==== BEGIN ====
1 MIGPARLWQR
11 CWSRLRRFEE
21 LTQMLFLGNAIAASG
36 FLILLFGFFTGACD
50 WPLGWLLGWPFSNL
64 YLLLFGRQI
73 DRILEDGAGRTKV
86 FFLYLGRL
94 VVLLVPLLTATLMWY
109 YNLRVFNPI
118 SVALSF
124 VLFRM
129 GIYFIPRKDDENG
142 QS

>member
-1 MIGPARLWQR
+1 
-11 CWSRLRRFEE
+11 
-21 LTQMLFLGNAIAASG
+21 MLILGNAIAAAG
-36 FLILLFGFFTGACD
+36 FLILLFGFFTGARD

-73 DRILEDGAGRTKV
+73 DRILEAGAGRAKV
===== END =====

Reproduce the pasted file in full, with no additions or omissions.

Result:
1 MIGPARLWQR
11 CWSRLRRFEE
21 LTQMLFLGNAIAASG
36 FLILLFGFFTGACD
50 WPLGWLLGWPFSNL
64 YLLLFGRQI
73 DRILEDGAGRTKV
86 FFLYLGRL
94 VVLLVPLLTATLMWY
109 YNLRVFNPI
118 SVALSF
124 VLFRM
129 GIYFIPRKDDENG
142 QS

>member
-1 MIGPARLWQR
+1 
-11 CWSRLRRFEE
+11 
-21 LTQMLFLGNAIAASG
+21 MLILGNAIAAAG
-36 FLILLFGFFTGACD
+36 FLILLFGFFTGARD

-73 DRILEDGAGRTKV
+73 DRILEAGAGRAKV